Trump calls US Federal Reserve his 'biggest threat'

United States stock markets, which had largely expected a "steady as you go" statement, moved slightly higher but remained loss-making after the update, which stressed a continuation of the Fed's "gradual" approach to rate rise policy.

Key U.S. economic data to watch today includes the Philadelphia Fed Manufacturing Index, the Conference Board's Leading Index and Weekly Unemployment Claims.

In minutes from last month's central bank rate-setting meeting, which unanimously agreed a third rise of the year, policymakers said further rate hikes "would most likely be consistent" with current economic indicators.

Participants in the Fed's rate-setting committee also "generally anticipated that further gradual increases" in short-term borrowing costs "would most likely be consistent" with the kind of continued economic expansion, labor market strength, and firm inflation that a lot of them are anticipating, the minutes showed.

"There are a lot of other people there I'm not so happy with", he said. That would put it above the 3 percent level which the Fed now pegs as its "neutral rate".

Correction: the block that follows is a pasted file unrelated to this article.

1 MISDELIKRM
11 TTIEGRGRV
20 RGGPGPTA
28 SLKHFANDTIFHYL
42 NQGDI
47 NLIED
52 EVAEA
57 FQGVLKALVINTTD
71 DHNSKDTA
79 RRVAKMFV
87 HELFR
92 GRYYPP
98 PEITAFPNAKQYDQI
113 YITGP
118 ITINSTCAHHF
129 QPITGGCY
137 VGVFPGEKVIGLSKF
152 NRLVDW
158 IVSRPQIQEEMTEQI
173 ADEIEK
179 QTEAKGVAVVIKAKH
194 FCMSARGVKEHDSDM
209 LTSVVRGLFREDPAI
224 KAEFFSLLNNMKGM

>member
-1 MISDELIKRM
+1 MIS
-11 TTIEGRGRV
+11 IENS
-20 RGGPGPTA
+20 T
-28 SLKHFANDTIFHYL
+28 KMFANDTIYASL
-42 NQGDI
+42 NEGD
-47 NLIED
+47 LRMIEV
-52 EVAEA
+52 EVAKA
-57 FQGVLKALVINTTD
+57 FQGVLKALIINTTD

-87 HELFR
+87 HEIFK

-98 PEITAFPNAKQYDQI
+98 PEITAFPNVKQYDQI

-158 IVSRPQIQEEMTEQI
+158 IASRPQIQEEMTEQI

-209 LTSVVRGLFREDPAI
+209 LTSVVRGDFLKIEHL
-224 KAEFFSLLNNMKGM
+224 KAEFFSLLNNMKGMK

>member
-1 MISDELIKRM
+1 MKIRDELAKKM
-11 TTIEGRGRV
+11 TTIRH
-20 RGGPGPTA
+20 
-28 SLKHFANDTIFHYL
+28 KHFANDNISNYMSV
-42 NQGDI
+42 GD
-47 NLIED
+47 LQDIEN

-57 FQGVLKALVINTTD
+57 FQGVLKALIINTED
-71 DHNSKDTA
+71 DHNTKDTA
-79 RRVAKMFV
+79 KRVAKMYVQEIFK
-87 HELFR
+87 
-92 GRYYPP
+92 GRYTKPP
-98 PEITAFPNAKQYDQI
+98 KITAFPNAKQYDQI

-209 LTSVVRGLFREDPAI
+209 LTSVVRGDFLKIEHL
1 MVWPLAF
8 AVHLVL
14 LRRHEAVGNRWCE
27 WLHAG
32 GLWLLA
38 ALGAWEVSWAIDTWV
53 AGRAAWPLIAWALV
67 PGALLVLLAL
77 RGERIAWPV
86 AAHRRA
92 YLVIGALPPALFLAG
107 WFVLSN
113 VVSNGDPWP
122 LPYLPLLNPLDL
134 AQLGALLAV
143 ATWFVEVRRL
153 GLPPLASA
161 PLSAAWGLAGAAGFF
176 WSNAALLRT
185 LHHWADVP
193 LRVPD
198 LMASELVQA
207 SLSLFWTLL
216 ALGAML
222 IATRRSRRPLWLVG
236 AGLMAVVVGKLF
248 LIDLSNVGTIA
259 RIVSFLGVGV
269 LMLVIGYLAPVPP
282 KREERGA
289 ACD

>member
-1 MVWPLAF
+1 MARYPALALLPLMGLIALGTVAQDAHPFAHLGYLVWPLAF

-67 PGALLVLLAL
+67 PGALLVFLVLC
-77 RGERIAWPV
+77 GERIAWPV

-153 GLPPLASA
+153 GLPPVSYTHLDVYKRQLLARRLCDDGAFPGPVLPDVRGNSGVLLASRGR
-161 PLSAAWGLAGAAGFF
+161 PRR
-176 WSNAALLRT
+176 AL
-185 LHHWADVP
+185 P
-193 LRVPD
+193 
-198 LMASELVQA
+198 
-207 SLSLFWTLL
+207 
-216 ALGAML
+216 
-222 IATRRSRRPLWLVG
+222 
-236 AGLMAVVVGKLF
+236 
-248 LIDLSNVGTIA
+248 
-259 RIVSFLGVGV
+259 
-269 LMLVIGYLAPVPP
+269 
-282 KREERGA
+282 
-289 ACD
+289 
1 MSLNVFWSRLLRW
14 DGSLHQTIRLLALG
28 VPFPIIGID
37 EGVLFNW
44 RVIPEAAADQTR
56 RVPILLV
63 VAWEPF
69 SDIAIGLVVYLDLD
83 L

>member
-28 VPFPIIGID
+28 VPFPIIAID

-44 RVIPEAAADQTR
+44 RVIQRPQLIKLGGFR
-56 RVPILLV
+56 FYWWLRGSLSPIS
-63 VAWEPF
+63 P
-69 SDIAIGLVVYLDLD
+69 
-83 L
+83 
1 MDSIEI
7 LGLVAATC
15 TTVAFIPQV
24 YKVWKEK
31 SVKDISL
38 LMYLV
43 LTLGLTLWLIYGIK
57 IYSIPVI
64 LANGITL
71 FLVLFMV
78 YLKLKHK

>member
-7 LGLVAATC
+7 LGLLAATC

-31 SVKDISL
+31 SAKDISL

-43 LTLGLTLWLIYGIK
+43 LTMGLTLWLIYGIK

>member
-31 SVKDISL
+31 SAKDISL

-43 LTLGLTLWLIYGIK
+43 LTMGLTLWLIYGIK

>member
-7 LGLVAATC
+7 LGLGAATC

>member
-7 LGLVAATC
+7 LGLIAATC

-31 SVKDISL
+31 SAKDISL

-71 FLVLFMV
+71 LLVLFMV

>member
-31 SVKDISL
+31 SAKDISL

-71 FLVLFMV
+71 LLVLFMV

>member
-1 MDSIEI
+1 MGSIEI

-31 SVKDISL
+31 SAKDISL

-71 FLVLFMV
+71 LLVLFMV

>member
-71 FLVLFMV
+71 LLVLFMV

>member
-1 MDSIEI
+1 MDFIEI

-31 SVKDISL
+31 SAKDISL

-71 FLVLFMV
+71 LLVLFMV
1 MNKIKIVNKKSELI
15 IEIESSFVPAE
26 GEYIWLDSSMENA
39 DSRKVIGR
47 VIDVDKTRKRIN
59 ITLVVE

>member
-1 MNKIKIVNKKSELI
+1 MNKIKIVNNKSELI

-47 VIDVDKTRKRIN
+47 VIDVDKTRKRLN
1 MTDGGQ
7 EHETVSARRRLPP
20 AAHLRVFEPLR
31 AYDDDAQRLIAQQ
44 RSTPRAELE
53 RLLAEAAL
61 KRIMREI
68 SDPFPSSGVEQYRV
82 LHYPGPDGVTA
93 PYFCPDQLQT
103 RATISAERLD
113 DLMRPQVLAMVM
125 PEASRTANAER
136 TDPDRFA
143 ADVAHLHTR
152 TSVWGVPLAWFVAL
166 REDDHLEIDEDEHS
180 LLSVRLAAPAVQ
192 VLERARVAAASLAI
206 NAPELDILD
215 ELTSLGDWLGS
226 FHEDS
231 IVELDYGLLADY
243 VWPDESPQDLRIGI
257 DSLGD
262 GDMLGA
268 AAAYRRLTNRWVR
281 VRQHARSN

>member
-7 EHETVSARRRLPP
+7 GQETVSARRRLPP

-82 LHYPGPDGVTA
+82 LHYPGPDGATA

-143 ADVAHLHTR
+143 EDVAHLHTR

"A few participants expected that policy would need to become modestly restrictive for a time", according to the minutes.

In the minutes it says "a couple" of policymakers stated that they would not be in favour of adopting a restrictive policy stance without "clear signs of an overheating economy".

Trump, who has openly criticized the Fed since July, doubled down on Tuesday, declaring the Fed his "biggest threat" in an interview on Fox Business.

Meanwhile, the Fed took notice of clouds forming on the horizon. Furthermore, it also said it will maintain its policy of gradual rate hikes because it is the best policy to follow - one that helps slow inflation while allowing the economy to continue to grow.

Stronger US currency makes American exports more costly to foreign buyers, possibly weighing on growth, and makes many debt payments more costly for foreign borrowers.

Fed members said Trump's trade wars both created uncertainty and could boost inflation.

The White House has put punishing tariffs on more than $250 billion in annual Chinese imports. "I'm anxious about the fact that they seem to like raising interest rates".

Wall Street, which had struggled through much of the day, closed slightly lower, with stocks paring losses after the minutes' release.



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